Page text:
Ten years after Planet Earth premiered on TV (on BBC in the U.K. and on Discovery Channel in the U.S.), transforming the way audiences saw their planet, the Emmy-winning docuseries is back -- this time taking a much closer look at the habitats of the natural world. In a simulcast premiere, Planet Earth II will make its debut on AMC, BBC America and Sundance TV Saturday, Feb. 18, with the remaining episodes airing every Saturday on BBC America.
Thanks to new advances in technology (mostly in remotely operated cameras) and an interest in providing audiences with a new perspective on Earth, Planet Earth II will put audiences inside the journeys seen on-screen. “They [will be able to] empathize with the challenges that the individual animals are dealing with,” says Michael Gunton, executive producer of the new series, adding that unlike its predecessor, the show will not have a God’s-eye view of the planet. Rather, the view is from the ground up. “It gives you a sense of ‘that moment.’”
It also creates unexpected excitement and tension, as seen in a popular sequence from the premiere episode, “Islands,” where marine iguana hatchlings sprint across the beaches of Fernandina, in the Galapagos Islands, to escape a cluster of hungry snakes that look like Medusa’s head emerging from the coastal rocks. “If I had a [British] pound for every single person who said they shouted at the television during that scene, I would not be here. I would be in my helicopter, flying off,” Gunton says of the surprise reaction to the premiere. “To get millions of people cheering for a reptile is quite an achievement. It's not a cute, furry little bunny. It's an iguana.”
The unexpected empathy created for the iguana extends to other animals as well, such as bats fighting scorpions in “Deserts” and the hyenas of Harar, Ethopia, in “Cities.” But there are also tongue-in-cheek moments that come from most of the birds seen on the series -- there's even a Sex and the City joke about one bower bird’s attempt at mating.
Of course, the true sense of wonder comes from never-before-seen footage of snow leopards in the Himalayas in “Mountains,” a favorite of returning narrator David Attenborough; the discovery of a new species, Araguaia dolphins of the Amazon river, captured in detail for the first time during “Jungles”; the unexpected aerial art of a starling murmuration seen in “Cities”; and the millions of chinstrap penguins on Antarctica’s remote Zavodosvski Island. “I think we gave the sense of the extraordinariness of that place,” Gunton says of capturing the aquatic birds as they pile into the roaring ocean during the premiere.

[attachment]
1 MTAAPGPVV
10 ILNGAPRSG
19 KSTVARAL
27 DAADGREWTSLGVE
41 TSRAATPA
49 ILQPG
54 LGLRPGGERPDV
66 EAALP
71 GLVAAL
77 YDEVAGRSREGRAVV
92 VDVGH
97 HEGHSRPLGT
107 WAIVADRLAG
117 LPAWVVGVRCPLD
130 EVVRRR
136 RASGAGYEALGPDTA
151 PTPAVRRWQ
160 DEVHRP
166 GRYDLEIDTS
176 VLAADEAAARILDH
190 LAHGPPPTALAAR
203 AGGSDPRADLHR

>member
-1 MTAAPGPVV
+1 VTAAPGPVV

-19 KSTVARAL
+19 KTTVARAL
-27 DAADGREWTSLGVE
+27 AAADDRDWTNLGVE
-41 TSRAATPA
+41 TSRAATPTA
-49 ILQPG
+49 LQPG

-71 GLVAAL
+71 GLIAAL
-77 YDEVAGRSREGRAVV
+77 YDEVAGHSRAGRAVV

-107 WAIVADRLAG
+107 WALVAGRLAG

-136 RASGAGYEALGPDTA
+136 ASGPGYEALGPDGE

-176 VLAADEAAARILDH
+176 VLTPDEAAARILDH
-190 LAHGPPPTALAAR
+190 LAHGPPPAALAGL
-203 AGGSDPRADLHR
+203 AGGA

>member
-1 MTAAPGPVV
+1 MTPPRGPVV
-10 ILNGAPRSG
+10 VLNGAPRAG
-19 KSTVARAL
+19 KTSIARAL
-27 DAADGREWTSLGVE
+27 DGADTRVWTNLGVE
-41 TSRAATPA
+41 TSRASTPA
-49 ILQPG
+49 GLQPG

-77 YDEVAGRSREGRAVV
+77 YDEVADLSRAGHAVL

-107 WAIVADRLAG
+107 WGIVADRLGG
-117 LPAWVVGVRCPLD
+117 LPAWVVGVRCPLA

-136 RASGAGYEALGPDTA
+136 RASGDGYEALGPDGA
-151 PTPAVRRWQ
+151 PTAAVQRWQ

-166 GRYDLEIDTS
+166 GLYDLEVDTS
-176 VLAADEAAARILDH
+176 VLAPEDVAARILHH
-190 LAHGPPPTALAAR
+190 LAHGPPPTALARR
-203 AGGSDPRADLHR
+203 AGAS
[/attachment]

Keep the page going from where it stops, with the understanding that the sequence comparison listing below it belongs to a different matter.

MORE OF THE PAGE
But for all the awe-inspiring moments, the one that may impact audiences the most comes near the end of “Cities,” the docuseries’ final episode, exploring the manmade habitat. On the beaches of Barbados, hundreds of sea turtle hatchlings are born to a confusing world of natural light -- the moon, which is supposed to lead them to the ocean -- and the bright lights of the city, which draws the hatchlings inward to oncoming traffic and other perils. While many animals have adapted in astounding ways to the impact of humanity and manmade infrastructures, the series reminds audiences that there are wonders at stake.
Following documentaries like Leonardo DiCaprio’s Before the Flood, which confronted audiences with the reality of a world affected by climate change, Planet Earth II also has to acknowledge humanity -- or, as Gunton puts it, “the challenges beyond Mother Nature.”
“There was a groundswell about what’s happening,” he says, which spurred the creation of the second series, while adding that this is not a conservation documentary. “This series was not the place to do that.”
While the docuseries did get some criticism for not overtly addressing issues of climate change or the impending extinction of certain specifies when it aired in the U.K., Gunton believes they got the tone and balance right. “The trick is doing it so it doesn’t feel at odds with the general theme of the show, which is about wonder.”
Collectively, all of these moments of wonder -- the happy, the scary, the violent and the upsetting -- will lead, Gunton hopes, to a moment of revelation. “This is an opportunity for people to look up and open their eyes to a world that we’re only a small part of,” he says, adding that many, he thinks, will “feel liberated by that.”